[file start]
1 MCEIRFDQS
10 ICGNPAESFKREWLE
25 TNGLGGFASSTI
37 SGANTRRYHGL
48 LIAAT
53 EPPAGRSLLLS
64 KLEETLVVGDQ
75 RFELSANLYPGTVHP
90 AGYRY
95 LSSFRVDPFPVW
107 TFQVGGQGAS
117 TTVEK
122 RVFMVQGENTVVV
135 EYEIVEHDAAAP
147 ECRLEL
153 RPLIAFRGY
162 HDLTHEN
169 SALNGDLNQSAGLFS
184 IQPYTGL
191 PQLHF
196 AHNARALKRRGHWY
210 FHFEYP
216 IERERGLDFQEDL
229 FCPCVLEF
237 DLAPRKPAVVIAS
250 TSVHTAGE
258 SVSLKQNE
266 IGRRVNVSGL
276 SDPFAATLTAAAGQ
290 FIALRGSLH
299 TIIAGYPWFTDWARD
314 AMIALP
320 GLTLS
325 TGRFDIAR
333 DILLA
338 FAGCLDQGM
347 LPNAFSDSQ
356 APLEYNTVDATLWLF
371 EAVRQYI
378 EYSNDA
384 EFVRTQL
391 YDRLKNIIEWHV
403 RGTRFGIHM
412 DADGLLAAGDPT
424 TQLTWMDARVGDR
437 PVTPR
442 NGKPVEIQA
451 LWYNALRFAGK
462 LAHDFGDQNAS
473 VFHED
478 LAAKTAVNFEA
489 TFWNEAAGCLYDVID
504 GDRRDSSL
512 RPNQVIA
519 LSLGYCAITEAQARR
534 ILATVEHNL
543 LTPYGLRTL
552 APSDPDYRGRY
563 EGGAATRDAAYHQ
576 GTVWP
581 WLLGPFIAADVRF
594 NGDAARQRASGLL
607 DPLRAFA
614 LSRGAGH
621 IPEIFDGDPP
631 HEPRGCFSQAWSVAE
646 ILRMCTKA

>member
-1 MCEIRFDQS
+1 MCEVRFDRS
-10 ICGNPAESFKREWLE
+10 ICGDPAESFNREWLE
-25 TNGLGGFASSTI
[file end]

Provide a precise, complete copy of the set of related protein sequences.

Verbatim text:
1 MCEIRFDQS
10 ICGNPAESFKREWLE
25 TNGLGGFASSTI
37 SGANTRRYHGL
48 LIAAT
53 EPPAGRSLLLS
64 KLEETLVVGDQ
75 RFELSANLYPGTVHP
90 AGYRY
95 LSSFRVDPFPVW
107 TFQVGGQGAS
117 TTVEK
122 RVFMVQGENTVVV
135 EYEIVEHDAAAP
147 ECRLEL
153 RPLIAFRGY
162 HDLTHEN
169 SALNGDLNQSAGLFS
184 IQPYTGL
191 PQLHF
196 AHNARALKRRGHWY
210 FHFEYP
216 IERERGLDFQEDL
229 FCPCVLEF
237 DLAPRKPAVVIAS
250 TSVHTAGE
258 SVSLKQNE
266 IGRRVNVSGL
276 SDPFAATLTAAAGQ
290 FIALRGSLH
299 TIIAGYPWFTDWARD
314 AMIALP
320 GLTLS
325 TGRFDIAR
333 DILLA
338 FAGCLDQGM
347 LPNAFSDSQ
356 APLEYNTVDATLWLF
371 EAVRQYI
378 EYSNDA
384 EFVRTQL
391 YDRLKNIIEWHV
403 RGTRFGIHM
412 DADGLLAAGDPT
424 TQLTWMDARVGDR
437 PVTPR
442 NGKPVEIQA
451 LWYNALRFAGK
462 LAHDFGDQNAS
473 VFHED
478 LAAKTAVNFEA
489 TFWNEAAGCLYDVID
504 GDRRDSSL
512 RPNQVIA
519 LSLGYCAITEAQARR
534 ILATVEHNL
543 LTPYGLRTL
552 APSDPDYRGRY
563 EGGAATRDAAYHQ
576 GTVWP
581 WLLGPFIAADVRF
594 NGDAARQRASGLL
607 DPLRAFA
614 LSRGAGH
621 IPEIFDGDPP
631 HEPRGCFSQAWSVAE
646 ILRMCTKA

>member
-1 MCEIRFDQS
+1 MCEVRFDRS
-10 ICGNPAESFKREWLE
+10 ICGDPAESFNREWLE
-25 TNGLGGFASSTI